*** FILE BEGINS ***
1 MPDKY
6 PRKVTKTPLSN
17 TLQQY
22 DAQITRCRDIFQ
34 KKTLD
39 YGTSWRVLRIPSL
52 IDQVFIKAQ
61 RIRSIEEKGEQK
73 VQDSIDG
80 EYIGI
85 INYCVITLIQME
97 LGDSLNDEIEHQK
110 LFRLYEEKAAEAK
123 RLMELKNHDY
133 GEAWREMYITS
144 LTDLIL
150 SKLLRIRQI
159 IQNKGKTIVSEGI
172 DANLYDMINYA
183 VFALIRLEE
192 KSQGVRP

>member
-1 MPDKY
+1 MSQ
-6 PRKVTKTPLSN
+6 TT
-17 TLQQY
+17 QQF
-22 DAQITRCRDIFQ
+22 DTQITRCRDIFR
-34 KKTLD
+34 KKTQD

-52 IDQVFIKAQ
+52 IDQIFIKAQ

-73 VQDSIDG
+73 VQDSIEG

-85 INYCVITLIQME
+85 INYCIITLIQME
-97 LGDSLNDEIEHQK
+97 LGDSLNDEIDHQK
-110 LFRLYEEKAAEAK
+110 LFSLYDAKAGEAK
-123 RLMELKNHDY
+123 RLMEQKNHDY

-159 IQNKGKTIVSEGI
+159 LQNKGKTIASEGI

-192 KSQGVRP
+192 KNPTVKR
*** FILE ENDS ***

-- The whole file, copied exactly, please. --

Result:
1 MPDKY
6 PRKVTKTPLSN
17 TLQQY
22 DAQITRCRDIFQ
34 KKTLD
39 YGTSWRVLRIPSL
52 IDQVFIKAQ
61 RIRSIEEKGEQK
73 VQDSIDG
80 EYIGI
85 INYCVITLIQME
97 LGDSLNDEIEHQK
110 LFRLYEEKAAEAK
123 RLMELKNHDY
133 GEAWREMYITS
144 LTDLIL
150 SKLLRIRQI
159 IQNKGKTIVSEGI
172 DANLYDMINYA
183 VFALIRLEE
192 KSQGVRP

>member
-1 MPDKY
+1 MSQ
-6 PRKVTKTPLSN
+6 TT
-17 TLQQY
+17 QQF
-22 DAQITRCRDIFQ
+22 DTQITRCRDIFR
-34 KKTLD
+34 KKTQD

-52 IDQVFIKAQ
+52 IDQIFIKAQ

-73 VQDSIDG
+73 VQDSIEG

-85 INYCVITLIQME
+85 INYCIITLIQME
-97 LGDSLNDEIEHQK
+97 LGDSLNDEIDHQK
-110 LFRLYEEKAAEAK
+110 LFSLYDAKAGEAK
-123 RLMELKNHDY
+123 RLMEQKNHDY

-159 IQNKGKTIVSEGI
+159 LQNKGKTIASEGI

-192 KSQGVRP
+192 KNPTVKR